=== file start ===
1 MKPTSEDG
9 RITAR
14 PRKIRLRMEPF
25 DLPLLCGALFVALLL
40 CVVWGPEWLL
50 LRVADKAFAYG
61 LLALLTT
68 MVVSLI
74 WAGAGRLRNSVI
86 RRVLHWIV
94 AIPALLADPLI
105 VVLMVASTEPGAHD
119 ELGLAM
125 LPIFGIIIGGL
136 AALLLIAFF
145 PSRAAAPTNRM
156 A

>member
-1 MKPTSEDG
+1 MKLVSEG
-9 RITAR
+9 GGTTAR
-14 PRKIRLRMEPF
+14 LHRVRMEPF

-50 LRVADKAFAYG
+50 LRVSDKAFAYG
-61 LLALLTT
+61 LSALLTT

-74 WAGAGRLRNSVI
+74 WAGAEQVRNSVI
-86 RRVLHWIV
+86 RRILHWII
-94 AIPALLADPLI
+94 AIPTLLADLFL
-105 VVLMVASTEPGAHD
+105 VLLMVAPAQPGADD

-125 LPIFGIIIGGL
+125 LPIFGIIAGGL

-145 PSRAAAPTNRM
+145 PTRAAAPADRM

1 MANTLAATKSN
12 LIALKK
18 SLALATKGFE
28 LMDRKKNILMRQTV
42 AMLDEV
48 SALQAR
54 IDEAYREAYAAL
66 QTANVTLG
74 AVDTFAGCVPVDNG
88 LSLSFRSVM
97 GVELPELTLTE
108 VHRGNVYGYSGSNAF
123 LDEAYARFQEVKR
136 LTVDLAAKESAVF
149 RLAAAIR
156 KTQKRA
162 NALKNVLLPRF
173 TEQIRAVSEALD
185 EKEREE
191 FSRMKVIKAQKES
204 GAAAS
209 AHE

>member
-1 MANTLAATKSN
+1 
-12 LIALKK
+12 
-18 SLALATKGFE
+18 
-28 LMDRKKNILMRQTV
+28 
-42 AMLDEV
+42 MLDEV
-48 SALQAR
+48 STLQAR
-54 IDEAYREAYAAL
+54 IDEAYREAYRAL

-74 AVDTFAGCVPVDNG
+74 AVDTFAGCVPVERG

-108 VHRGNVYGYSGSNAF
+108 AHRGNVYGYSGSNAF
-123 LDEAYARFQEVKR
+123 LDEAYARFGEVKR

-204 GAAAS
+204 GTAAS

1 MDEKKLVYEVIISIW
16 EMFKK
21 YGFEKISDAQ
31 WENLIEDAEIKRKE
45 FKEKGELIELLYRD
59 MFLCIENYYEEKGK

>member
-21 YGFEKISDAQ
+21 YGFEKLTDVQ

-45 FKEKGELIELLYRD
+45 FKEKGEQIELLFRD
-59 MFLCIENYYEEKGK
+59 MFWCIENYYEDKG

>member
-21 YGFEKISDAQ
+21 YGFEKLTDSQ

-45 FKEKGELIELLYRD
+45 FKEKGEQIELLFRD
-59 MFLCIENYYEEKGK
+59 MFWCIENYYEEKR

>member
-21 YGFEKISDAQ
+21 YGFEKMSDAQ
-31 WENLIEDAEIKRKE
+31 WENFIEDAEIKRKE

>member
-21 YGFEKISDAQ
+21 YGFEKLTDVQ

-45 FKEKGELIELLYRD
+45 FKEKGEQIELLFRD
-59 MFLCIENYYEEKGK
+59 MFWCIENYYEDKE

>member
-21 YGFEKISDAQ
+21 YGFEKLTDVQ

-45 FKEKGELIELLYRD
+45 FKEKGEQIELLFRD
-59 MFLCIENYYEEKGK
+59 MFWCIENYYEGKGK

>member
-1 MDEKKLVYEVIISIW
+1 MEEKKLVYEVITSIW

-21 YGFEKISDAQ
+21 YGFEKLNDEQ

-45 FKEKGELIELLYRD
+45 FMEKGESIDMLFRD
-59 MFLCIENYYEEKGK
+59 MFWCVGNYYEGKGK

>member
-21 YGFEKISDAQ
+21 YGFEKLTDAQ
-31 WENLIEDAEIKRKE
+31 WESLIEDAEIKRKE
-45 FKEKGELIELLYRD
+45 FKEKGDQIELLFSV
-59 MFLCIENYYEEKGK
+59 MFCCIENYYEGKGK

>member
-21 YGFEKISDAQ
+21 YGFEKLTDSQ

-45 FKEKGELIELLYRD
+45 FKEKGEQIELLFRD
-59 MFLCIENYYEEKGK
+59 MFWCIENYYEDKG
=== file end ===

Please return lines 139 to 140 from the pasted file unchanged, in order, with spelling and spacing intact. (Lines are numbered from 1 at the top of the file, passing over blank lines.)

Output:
-45 FKEKGELIELLYRD
+45 FKEKGDQIELLFSV